The last habitat is Nyara,the areas left behind after fires. Fires can be caused by natural reasons such as storms, accidentally caused by people or deliberately lit to protect and regenerate areas. Some animals such as spinifex hopping mice like Nyara for foraging for food whilst others will stay away till Spinifex cover returns. Desert raisin, bush tomato and edible grass seeds are part of the regeneration growth that occurs.
Of the more than 400 species of plant life, one is considered to be a threatened species within the park and that is the desert quandong. It is also considered vulnerable within the Northern Territory due to the fact that it is a favourite food of the many wild camels that roam unhindered across the landscape. The Anangu would pick and eat the fruit, which was a great source of vitamins, straight from the bush. Oils from the kernals were used as a conditioner for their hair.
Most of the plants in the park have a use to the Anangu whether as a source of food, medicine or to be used for purposes such as tools, bowls or ceremonial use such as didgeridoos and clapsticks.

Bush medicine NT Tourism

Many of the rare and exotic plants exist around waterholes etc which are also the places frequented by tourists and this has to be considered when talking about looking after the park.
Fauna species within the park number nearly 300 with 28 types of mammal, over 70 reptiles, 180 birds, 4 frogs and 4 types of bats.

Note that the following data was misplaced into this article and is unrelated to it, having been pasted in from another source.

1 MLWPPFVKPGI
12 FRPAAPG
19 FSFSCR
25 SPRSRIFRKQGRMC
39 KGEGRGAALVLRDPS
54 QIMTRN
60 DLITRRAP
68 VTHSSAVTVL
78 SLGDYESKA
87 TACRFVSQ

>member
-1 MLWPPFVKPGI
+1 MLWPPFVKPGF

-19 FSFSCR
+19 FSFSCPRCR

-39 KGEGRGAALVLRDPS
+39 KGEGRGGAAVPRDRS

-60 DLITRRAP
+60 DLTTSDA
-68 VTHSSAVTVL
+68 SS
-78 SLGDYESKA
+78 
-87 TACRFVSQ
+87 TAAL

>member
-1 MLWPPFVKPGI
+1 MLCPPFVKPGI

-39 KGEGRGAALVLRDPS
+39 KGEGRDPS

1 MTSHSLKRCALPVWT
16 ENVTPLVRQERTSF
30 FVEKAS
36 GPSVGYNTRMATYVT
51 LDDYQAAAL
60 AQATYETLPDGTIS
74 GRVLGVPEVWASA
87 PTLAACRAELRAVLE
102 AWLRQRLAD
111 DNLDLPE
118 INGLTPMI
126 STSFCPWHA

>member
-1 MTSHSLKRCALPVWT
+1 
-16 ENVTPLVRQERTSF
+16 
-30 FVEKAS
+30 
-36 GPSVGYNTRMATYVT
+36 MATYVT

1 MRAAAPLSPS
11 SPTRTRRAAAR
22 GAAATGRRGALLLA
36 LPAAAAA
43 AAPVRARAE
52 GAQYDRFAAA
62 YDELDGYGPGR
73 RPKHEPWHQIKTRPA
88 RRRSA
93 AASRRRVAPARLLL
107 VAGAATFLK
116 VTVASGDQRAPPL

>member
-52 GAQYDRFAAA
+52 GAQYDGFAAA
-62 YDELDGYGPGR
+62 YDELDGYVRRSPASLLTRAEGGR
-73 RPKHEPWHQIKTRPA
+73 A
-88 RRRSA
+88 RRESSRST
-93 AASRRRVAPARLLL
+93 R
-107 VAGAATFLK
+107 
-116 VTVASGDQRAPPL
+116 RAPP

Birds range in size from the emu to tiny finches and wrens and they are the most common animals visitors to the park will notice. You may not see them at first but you will hear their sounds as you travel through the park. Remember to look up sometimes as you may see a wedge tailed eagle or other birds of prey circling the skies looking and waiting for their next meal.

Superb Fairy Wren
Reptiles include Kuniya (or woma python) and stimson python both of which are non-venomous. There are 8 types of Liru (poisonous snakes) including the western and king brown snakes. It is best to treat all snakes as venomous and avoid them.
Lizards can be seen as small as 300mm (pygmy goanna) and as large as the perentie which can grow to 2metres in length. A species of dragon that people love to see is the thorny devil and watching one move as they use a gentle rocking motion is incredible.
Red kangaroos are the largest marsupials in the park and they will graze in grassland where spinifex is not as common while the euro prefers rocky areas and might be seen around the slopes of Kata Tjuta. Some mammals such as the small mulgara (about the size of a small guinea pig) live in burrows beneath the sand.
The mala (rufous hare wallaby) was extinct in the park before being reintroduced within a feral animal proof enclosure. It is hoped in time to be able to release them into the general population of the park.